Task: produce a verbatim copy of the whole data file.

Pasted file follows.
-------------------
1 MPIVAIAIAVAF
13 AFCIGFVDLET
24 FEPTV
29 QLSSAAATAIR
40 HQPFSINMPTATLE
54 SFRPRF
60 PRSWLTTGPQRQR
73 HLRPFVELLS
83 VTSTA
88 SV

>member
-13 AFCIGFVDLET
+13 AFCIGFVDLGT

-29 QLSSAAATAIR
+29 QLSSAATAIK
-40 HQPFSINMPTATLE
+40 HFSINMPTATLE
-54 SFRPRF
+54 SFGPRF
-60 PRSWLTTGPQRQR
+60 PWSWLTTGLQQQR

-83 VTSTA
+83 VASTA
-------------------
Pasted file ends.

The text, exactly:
1 MPIVAIAIAVAF
13 AFCIGFVDLET
24 FEPTV
29 QLSSAAATAIR
40 HQPFSINMPTATLE
54 SFRPRF
60 PRSWLTTGPQRQR
73 HLRPFVELLS
83 VTSTA
88 SV

>member
-13 AFCIGFVDLET
+13 AFCIGFVDLGT

-29 QLSSAAATAIR
+29 QLSSAATAIK
-40 HQPFSINMPTATLE
+40 HFSINMPTATLE
-54 SFRPRF
+54 SFGPRF
-60 PRSWLTTGPQRQR
+60 PWSWLTTGLQQQR

-83 VTSTA
+83 VASTA